Birds, Aristotle, Time, Gin, Probability

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Ducks And Human Nature

Johann Grolle | Der Spiegel | 13th June 2017

PG-13 for analogies. Conversation about the courting and reproductive habits of birds, with Richard Prum, ornithologist and author of The Evolution Of Beauty. “Copulation in most birds is achieved by a cloacal kiss, just an apposition of orifices. This is the essential reason why birds are so beautiful. Since they have the freedom of choice, females exhibit aesthetic preferences. And, as a result of these preferences, males developed amazingly elaborate ornaments” (2,300 words)

Arcadian Wisdom

Richard Marshall | 3AM | 10th June 2017

David Roodchik, scholar of classical philosophy, explains why modern scientists should read Aristotle. “If you want to explain how a human heart pumps blood, study cardiology. If you want to explain why our hearts beat faster when we are scared, study the mechanics of the nervous system. But if you want to understand what it means to be afraid, then your focus must shift. This inquiry will require you to observe closely what human beings feel, sing, think, write and say to one another” (2,900 words)

Language And Time

Panos Athanasopoulos | Conversation | 13th June 2017

How different languages conceptualise time. It isn’t just front and back. “Mandarin Chinese employs a vertical time axis alongside a horizontal one. The word xià (down) is used to talk about future events, so when referring to ‘next week’ a Mandarin Chinese speaker would literally say ‘down week’. The word shàng (up) is used to talk about the past – so ‘last week’ becomes “up one week”. This affects the way observers perceive the spatial unfolding of the ageing process” (1,245 words)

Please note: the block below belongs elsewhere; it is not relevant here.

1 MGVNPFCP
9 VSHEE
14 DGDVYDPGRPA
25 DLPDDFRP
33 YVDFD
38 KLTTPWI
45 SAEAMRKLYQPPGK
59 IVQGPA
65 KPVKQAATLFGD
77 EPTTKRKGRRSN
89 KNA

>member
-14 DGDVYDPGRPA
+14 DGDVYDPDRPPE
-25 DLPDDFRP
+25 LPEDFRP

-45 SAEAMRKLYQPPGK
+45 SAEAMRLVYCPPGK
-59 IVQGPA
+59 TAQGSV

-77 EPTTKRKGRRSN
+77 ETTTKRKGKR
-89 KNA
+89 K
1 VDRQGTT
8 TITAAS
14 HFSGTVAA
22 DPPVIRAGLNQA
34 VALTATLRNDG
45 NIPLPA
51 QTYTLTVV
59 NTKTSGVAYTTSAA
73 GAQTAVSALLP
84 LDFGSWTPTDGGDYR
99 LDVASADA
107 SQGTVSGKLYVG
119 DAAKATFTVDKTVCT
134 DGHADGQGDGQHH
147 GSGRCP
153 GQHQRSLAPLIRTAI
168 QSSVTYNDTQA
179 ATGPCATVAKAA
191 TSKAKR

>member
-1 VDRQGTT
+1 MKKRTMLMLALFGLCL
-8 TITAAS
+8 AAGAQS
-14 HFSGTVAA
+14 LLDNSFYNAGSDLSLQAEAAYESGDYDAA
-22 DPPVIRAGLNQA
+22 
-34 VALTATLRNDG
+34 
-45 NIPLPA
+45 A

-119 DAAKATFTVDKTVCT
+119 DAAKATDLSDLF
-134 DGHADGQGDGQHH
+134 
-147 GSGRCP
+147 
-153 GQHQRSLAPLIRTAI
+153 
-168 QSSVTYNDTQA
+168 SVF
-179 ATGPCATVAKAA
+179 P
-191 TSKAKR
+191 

Best Books On Gin

Sophie Roell | Five Books | 10th June 2017

Gin expert Oliver Ward talks about the place of gin in British history and culture. “What people don’t really talk about with ‘Gin Lane’, this illustration of a debauched, broken society, is the fact that it was commissioned by the beer industry. It was part of a twin set: ‘Gin Lane’ and ‘Beer Street’. In ‘Beer Street’ there’s prosperous industry and everyone’s getting along, the streets are clean and everyone is looking a bit portly and well-fed. Whereas ‘Gin Lane’ has a baby being skewered in the corner” (5,700 words)

Paradoxes Of Probability

Stephen Woodcock | Quillette | 26th May 2017

Introducing Simpson’s paradox, the base rate fallacy, the Will Rogers paradox, Berkson’s paradox, and the multiple comparisons fallacy; which explain, inter alia, why a music-lover is more likely to be an accountant than a musician, and why in a group of just 23 people you are more likely than not to find two people with a shared birthday. “With 23 people there are 253 pairs of people who might have a common birthday, each of which independently has a 0.3% chance of coinciding” (1,623 words)

Video of the day: Eighty Years Of New York City

What to expect:

Split-screen tour of the same New York streets in the 1930s and today (8’30”)

Thought for the day

I write a book so that other books are possible
Michel Foucault

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